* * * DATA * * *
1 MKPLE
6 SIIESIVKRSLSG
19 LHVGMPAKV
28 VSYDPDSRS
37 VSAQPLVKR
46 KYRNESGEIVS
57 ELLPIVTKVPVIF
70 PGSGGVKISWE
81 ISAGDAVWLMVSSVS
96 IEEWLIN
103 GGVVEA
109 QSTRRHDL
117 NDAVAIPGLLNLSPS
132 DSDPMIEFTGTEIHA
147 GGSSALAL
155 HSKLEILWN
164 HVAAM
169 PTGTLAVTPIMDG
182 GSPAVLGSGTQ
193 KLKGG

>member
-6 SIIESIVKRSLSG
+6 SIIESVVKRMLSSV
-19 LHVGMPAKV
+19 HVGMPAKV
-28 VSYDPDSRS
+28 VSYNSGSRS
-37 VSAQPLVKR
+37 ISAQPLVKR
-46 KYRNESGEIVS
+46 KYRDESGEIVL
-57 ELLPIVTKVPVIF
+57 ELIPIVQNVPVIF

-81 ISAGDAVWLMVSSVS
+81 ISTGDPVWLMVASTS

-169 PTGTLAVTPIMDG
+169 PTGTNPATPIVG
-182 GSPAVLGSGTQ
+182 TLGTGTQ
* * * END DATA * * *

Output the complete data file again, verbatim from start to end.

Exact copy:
1 MKPLE
6 SIIESIVKRSLSG
19 LHVGMPAKV
28 VSYDPDSRS
37 VSAQPLVKR
46 KYRNESGEIVS
57 ELLPIVTKVPVIF
70 PGSGGVKISWE
81 ISAGDAVWLMVSSVS
96 IEEWLIN
103 GGVVEA
109 QSTRRHDL
117 NDAVAIPGLLNLSPS
132 DSDPMIEFTGTEIHA
147 GGSSALAL
155 HSKLEILWN
164 HVAAM
169 PTGTLAVTPIMDG
182 GSPAVLGSGTQ
193 KLKGG

>member
-6 SIIESIVKRSLSG
+6 SIIESVVKRMLSSV
-19 LHVGMPAKV
+19 HVGMPAKV
-28 VSYDPDSRS
+28 VSYNSGSRS
-37 VSAQPLVKR
+37 ISAQPLVKR
-46 KYRNESGEIVS
+46 KYRDESGEIVL
-57 ELLPIVTKVPVIF
+57 ELIPIVQNVPVIF

-81 ISAGDAVWLMVSSVS
+81 ISTGDPVWLMVASTS

-169 PTGTLAVTPIMDG
+169 PTGTNPATPIVG
-182 GSPAVLGSGTQ
+182 TLGTGTQ